From patient to practitioner

Justin Crann
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Primary Eye Care has been a recurring setting in Shawn Lins’ life.

Shawn Lins poses with an OptoMap — a device that allows optometrists to study the retina of a patient's eye to see issues that would not otherwise be visible — at Primary Eye Care on Thursday. Lins, born and raised in Moose Jaw, studied optometry in Waterloo and has returned to the Friendly City to practice.

When he was younger, Lins — who is nearsighted — was a patient of the optometry clinic.

A few summers ago, he interned there on his way to a degree in the field.

Now, the born-and-bred Moose Javian has come back home from Waterloo, Ont. — where he studied optometry — to join the practice as an optometrist in his own right.

He said he’s looking forward to the challenge.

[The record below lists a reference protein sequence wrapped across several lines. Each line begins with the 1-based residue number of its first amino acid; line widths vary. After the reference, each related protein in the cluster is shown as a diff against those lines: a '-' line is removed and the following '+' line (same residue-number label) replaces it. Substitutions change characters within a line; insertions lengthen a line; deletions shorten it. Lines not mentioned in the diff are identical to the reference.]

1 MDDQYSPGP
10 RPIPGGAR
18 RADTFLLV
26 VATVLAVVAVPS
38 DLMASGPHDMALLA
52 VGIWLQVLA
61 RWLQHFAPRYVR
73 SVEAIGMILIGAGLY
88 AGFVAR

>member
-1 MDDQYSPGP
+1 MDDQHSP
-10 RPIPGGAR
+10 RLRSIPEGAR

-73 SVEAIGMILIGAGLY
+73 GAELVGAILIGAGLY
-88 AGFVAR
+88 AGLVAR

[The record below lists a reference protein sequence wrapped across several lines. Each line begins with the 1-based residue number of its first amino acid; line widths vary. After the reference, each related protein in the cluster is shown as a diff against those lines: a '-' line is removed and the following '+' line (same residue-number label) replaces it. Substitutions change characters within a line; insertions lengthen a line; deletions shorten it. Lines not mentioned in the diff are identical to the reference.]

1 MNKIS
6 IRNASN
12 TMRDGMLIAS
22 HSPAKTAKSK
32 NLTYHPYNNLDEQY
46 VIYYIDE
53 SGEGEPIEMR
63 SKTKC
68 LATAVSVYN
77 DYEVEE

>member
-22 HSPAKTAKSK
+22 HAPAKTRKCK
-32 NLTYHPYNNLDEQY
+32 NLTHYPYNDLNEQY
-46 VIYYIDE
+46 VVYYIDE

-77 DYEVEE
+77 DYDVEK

“It’s a lot of responsibility. I’ve always had a supervisor backing me up throughout school, but now I’m on my own,” Lins told the Times-Herald on Thursday. “I love it.”

Working in the community he grew up in could present some challenges. Among them would be having to tell a friend or acquaintance some bad news about their eyes.

“I have thought about that,” said Lins. “You never want to be the one to give anybody some bad news, and it might be somebody you know. It’s in the back of my mind, but I’ll always be professional about it. I have to handle it.”

He added that he’s ready to take advantage of the “awesome opportunity” he has been given as a practitioner at the clinic he crew up as a patient of, and dealing with the “mixed bag” of patients who might come in.

“That’s one of the cool things about this job: everybody is so varied. You can get some really easy patients and you can get some trickier ones,” said Lins. “You never know who’s going to be sitting in your chair on any given day.… I’m looking forward to it.”

Find Justin Crann on Twitter.

Organizations: Times-Herald

Geographic location: Waterloo

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